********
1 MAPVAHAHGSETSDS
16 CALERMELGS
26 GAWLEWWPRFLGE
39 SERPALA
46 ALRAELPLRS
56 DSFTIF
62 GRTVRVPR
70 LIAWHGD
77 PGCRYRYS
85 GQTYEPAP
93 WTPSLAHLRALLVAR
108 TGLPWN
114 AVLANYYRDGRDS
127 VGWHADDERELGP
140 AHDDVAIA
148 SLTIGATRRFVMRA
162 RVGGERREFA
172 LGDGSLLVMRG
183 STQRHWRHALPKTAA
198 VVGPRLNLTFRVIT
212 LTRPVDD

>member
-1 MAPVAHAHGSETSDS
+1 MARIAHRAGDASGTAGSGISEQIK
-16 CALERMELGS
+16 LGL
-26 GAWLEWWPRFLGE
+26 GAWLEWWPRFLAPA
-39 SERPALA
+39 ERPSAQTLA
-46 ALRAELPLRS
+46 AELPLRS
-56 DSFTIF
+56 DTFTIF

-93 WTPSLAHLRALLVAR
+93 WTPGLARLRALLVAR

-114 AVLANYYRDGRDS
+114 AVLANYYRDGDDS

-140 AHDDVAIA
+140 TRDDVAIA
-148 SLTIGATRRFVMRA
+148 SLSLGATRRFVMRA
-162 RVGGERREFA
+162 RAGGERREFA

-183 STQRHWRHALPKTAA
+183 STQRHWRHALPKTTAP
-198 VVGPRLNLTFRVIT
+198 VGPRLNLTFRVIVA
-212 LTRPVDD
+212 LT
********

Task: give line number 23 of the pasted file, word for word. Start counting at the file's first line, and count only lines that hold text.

-1 MAPVAHAHGSETSDS